Volatility

March 30, 2009

Some thoughts on GM

Filed under: Bailouts Only Propped Up Zombies, Corporatism — Tags: , , , , — Russell Bangs @ 4:26 am

 

So, just as many of us predicted from the start, giving the auto companies ad hoc holdover money and a deadline to come up with a plan would lead to…..giving the auto companies ad hoc holdover money and a deadline to come up with a plan. Well, the difference this time is that Rick Wagoner is out, and Chrysler has to engineer a merger with Fiat. Still no word on why Cerberus doesn’t have to put up any money.
 
(From the start it’s seemed to me that if Chrysler’s owner doesn’t believe it can be saved with more cash, why should the government second guess them? Why in this case does the administration know so much better than “the market” and an iconic private equity firm, while where it comes to the banks they keep repeating, Hare Krishna-like, the chant “the government shouldn’t be running banks”?) 
 
While I have no love for General Motors and am opposed to this bailout as well, I still differentiate between an auto manufacturer which, however sociopathic its actions and products (its role in the dismantling of America’s streetcar system; the corresponding invasion strategy of highway construction; the massive social engineering project known as suburban sprawl; SUVs), still did actually produce a real product, as opposed to the big banks which were essentially running a big scam.
 
So I find it telling that Obama is willing to at least make a show of getting tough with GM and Chrysler (though not so much with GMAC and Cerberus), while desperately trying to cater to every frivolous whim of the big bankers.
 
(Though even here the focus is very clearly on what is good for GM, i.e. its bondholders, while the public are even in the picture only as “consumers” who must somehow be induced to buy American cars, that is as a sort of mine. Notice also how even though the UAW has already made significant concessions while the bondholders have made none, the administration propaganda line is that we’re at square one, and “both” are equally obligated to give up things at this point. The bondholders are holding firm, expecting to be bailed out completely. Given how Obama is determined to do exactly that for the bankers, the bondholder intransigence here seems perfectly rational.) 
 
My first reaction was that Wagoner, a relatively small fish, is being sacrificed as misdirection from what is clearly a Geithner/Obama policy priority to maintain the big bankers in their jobs.
 
Of course Wagoner provides a clear example of the rent-seeking neo-feudalist mindset. His commitment to the sprawl-SUV societal model, his refusal to pare product lines, tranform to a hybrid-based business model, the killing of the electric car – these all show how he and the board had become completely calcified in the finance elitist sense of entitlement. Wagoner believed GM had a “right” to exist in that form, and if reality was contradicting the entitlement, it was the government’s job to suppress that reality.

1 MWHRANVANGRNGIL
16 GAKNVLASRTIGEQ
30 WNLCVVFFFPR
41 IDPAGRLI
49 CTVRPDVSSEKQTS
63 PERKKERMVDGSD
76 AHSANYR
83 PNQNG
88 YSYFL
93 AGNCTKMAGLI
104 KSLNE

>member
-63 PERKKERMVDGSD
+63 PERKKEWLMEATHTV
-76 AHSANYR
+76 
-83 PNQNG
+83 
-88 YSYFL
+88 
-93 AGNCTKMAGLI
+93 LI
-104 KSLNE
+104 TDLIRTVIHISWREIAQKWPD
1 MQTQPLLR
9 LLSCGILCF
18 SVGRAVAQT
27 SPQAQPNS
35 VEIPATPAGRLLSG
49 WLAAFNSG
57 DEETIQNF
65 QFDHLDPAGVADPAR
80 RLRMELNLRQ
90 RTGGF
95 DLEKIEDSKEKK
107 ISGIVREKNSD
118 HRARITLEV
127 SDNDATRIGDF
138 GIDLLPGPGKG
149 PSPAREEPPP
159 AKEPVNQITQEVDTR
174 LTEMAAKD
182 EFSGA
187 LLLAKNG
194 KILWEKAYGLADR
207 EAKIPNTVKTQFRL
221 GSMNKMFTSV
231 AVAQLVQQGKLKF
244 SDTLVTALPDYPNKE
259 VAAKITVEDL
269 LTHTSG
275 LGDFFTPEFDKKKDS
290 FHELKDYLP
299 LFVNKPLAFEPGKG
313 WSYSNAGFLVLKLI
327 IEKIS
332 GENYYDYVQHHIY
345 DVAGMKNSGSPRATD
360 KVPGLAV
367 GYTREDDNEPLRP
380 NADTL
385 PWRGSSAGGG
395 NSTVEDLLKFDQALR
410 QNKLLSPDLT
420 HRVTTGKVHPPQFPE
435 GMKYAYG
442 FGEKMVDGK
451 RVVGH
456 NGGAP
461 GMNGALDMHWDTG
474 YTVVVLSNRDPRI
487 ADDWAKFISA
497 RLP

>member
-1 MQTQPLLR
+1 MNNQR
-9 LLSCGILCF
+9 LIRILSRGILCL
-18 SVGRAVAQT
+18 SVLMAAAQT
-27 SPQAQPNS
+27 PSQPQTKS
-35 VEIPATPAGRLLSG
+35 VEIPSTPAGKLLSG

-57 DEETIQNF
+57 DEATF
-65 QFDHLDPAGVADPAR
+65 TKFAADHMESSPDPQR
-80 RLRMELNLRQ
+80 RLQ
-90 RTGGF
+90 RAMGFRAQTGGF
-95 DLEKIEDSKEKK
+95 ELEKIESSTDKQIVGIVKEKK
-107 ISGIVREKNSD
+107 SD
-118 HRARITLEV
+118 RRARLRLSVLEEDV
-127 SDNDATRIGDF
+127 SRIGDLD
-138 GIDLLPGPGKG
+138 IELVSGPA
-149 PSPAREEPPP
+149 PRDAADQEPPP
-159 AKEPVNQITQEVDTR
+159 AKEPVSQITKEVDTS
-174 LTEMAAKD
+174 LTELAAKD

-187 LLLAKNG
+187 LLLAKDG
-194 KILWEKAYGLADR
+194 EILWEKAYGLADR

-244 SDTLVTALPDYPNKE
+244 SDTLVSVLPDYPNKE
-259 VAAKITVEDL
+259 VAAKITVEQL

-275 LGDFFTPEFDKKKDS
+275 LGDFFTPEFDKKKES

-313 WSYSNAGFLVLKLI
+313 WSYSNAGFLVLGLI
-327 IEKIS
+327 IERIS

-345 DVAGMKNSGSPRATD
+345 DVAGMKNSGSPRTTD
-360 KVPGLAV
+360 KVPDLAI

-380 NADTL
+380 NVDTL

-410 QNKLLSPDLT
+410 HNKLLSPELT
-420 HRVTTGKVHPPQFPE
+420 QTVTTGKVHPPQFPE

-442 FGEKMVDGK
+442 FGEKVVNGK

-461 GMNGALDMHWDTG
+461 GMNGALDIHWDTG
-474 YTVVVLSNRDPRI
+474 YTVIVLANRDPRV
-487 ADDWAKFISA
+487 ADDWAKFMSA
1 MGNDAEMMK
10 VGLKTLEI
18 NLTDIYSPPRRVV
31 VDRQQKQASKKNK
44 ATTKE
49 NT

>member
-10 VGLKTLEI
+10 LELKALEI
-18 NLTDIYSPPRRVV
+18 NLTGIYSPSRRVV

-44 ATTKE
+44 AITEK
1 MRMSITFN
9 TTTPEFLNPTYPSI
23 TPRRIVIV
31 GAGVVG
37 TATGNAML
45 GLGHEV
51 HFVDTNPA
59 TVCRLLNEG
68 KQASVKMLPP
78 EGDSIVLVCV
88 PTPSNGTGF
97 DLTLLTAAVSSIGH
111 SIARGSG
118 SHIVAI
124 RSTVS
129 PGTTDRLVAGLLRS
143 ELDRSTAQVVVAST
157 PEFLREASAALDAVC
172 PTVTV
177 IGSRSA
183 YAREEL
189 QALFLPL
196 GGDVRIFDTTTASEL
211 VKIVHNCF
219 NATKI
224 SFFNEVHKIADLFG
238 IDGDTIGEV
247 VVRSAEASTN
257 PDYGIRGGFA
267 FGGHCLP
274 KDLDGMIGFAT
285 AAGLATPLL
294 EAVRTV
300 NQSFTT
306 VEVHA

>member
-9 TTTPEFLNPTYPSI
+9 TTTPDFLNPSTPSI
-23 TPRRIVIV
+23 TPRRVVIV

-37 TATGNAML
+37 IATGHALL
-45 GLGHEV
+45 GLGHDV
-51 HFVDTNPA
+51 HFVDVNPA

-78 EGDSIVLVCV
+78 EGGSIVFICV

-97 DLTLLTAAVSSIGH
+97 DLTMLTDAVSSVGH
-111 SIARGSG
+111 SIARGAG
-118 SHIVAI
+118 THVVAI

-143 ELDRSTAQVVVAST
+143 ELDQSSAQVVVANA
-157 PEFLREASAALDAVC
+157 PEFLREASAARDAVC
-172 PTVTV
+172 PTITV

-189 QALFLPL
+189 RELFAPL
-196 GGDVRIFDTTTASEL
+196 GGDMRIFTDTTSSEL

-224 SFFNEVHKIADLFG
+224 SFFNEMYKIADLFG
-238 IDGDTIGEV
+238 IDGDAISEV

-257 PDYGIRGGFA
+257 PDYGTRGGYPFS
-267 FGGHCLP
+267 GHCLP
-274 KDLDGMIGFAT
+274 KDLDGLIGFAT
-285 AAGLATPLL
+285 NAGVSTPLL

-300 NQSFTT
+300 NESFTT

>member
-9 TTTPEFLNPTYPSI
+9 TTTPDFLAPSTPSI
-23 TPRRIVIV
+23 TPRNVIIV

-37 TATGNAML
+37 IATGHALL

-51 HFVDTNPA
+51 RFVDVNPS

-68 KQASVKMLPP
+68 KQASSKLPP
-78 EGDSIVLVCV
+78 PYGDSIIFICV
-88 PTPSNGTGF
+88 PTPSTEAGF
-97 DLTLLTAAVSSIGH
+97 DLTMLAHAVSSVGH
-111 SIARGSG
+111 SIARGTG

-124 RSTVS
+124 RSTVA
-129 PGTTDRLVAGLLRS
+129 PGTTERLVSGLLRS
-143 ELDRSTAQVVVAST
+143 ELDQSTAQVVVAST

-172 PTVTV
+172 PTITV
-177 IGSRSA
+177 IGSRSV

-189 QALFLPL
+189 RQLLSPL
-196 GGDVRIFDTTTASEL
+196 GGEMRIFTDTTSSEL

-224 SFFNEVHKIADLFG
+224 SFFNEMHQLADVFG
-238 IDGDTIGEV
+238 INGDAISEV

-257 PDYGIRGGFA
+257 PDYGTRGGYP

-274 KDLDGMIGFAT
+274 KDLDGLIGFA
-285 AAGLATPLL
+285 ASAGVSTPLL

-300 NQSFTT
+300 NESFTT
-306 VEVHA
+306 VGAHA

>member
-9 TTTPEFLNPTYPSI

So GM’s “business model” was to lobby, fund political action groups, deny climate change, and file lawsuits to preserve its bloated, calcified structure. Beyond that Big Auto for a long time coordinated strategy with Big Oil to enforce the continued existence of the fossil fuel/personal car societal model. This is the essence of corporatism. 
 
I think a clear sign that we no longer have a democratic capitalist system but rather a corporatist one is that no one loses his job even over major screwups. Thus we have:
 
1. No one fired over 9/11.
 
2. Where it came to Katrina, Bush got rid of “Brownie” only under extreme duress. (I would bet that to this day Bush still doesn’t understand what Brown did wrong, or why he had to relinquish him. Just like he probably doesn’t understand why he couldn’t have Meirs on the Supreme Court.)
 
3. To the best of my recollection, no one was ever forced out for incompetence or war crimes in Iraq (although anyone who questioned administration policy or priorities was drummed out immediately); indeed they gave Paul Bremer a medal. This certainly wasn’t for any reality-based measure of performance. Rather it was for an ideological cadre who pushed ahead with his ideologically-defined task even in the midst of a war, even where it was directly counter to the rational fighting of that war (as when he removed the entire professional class of Iraq, pretending it was de-Baathification, when it was really to remove indigenous obstacles to predatory carpetbagging; the dissolution of the Iraqi army was just one element of this “blank slate” agenda). 
 
4. Now no one since Fannie and Freddie is to lose his job over the planned destruction of the global economy.
 
It’s clear that no one but ideologues could think it’s reasonable, moral, or desirable to retain the existing management of these banks, and that in the administration we obviously have such ideologues. That the existing bank management not be fired is a major policy principle for the administration. Otherwise there’s simply no way to explain why the management hasn’t been forced out as a condition of the bailouts.
 
Let’s assume that an administration is committed to a bailout policy; still, where they have roused such political anger, both reason and politics demand that you at least take the simple measure of getting rid of the dead weight management. This could go a long way toward defusing populist anger, which is so easily personalized.
 
That Geithner and Obama have refused to take this step, that they are gratuitously courting such a political backlash, is strong evidence that here, just as with Bush and Bremer in Iraq, we are not in the realm of normal reality-based politics, but in the realm of ideology trying to dominate reality.